Today, the New Horizons space probe is close enough to Pluto, to begin taking the first photographs of the mysterious dwarf planet.
In 2006, an Atlas V rocket lifted off from the Kennedy Space Center in Florida, USA, carrying a 500kg space probe called New Horizons. Its mission would be to fly to Pluto, the former ninth planet in the solar system (currently classified as a dwarf planet), and make the first closeup study of it, and its moons.
The space probe has been traveling for almost ten years, and today, it’s finally close enough to begin taking pictures of Pluto. “New Horizons is set to begin imaging Pluto today, but with the spacecraft still approximately 130 million miles from Pluto, the pictures will be distant,” said Mike Buckley, a spokesman for the Johns Hopkins University Applied Physics Laboratory.
At this point, the images taken by the probe will be mainly used to determine the trajectory of New Horizons and help the scientists in charge of it make the preparations for it’s closst approach in July. The pictures it takes now will most likely feature Pluto and its largest moon, Charon, as two bright dots. The images are expected to arrive home later this week and will be released to the public shortly after.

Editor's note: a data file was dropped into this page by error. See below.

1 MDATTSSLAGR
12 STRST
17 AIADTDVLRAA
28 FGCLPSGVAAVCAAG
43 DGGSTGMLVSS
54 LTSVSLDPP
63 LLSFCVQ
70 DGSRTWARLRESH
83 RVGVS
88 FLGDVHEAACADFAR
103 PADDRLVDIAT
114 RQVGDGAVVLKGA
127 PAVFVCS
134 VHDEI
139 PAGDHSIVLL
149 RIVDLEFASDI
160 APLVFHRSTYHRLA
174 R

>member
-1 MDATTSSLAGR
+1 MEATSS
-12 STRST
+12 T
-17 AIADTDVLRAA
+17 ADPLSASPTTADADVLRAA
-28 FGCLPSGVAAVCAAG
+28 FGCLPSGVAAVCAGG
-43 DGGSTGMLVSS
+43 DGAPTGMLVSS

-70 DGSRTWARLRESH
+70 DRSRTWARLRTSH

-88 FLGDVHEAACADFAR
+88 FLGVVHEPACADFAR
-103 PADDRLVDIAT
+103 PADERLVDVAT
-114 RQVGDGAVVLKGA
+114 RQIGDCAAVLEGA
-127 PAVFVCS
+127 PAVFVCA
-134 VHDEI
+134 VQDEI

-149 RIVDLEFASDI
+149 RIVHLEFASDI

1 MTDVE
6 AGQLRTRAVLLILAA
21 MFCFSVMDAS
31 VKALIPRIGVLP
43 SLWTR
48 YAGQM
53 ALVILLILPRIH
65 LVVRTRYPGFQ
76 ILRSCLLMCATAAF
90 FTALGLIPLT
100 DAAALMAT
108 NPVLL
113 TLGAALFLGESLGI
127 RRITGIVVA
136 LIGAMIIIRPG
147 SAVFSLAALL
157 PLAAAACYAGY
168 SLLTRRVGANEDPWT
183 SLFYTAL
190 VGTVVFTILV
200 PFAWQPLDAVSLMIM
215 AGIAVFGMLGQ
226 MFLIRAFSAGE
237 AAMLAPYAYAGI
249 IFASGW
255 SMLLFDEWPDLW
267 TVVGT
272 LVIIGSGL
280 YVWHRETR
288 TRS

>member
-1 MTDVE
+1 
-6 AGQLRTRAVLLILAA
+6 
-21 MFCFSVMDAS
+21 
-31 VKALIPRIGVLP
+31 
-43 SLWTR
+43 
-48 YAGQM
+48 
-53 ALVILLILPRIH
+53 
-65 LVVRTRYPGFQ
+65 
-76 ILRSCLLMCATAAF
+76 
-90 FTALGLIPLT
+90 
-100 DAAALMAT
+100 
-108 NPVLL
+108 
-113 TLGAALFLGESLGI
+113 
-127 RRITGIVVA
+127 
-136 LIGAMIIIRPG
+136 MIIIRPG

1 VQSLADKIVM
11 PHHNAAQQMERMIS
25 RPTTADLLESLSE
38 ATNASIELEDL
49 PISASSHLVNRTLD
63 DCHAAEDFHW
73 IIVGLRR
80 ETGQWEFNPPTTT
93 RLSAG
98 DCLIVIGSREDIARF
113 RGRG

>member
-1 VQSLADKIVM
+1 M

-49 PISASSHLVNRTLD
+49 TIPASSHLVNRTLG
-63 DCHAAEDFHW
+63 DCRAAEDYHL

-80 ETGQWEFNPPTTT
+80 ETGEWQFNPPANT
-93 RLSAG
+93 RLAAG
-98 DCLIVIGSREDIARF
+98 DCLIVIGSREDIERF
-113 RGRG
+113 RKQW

New Horizons has several instruments on board, including a space dust collector, a telescopic camera, a color camera and infrared and ultraviolet spectrometers. Despite its distance from the sun, NASA engineers are confident that these instruments will be able to take high resolution pictures and make topographic maps.
These images are the best pictures we have of Pluto at the moment, but that will change soon
This will be the first time in decades that we get to witness a planet being revealed to us in this manner. Pluto is one arguably the last “major” body in the solar system that we know very little about. So why is it that we don’t have better pictures of it, when the Hubble Space Telescope can take dazzling pictures of galaxies and nebulae much further away? The answer is simply that those objects are much, much larger. The Andromeda galaxy for example, despite being 2.5 million light years away, is also 220,000 light years across. Meanwhile, Pluto is tiny, with a diameter smaller than the moon, and with a mass 500 times less than Earth’s. to spot such an object, even from within our solar system, is much harder.
Once New Horizons finishes its six month investigation of Pluto and its moons, the probe will travel into the Kupier belt, a debris field left from the formation of the solar system, and study some objects there.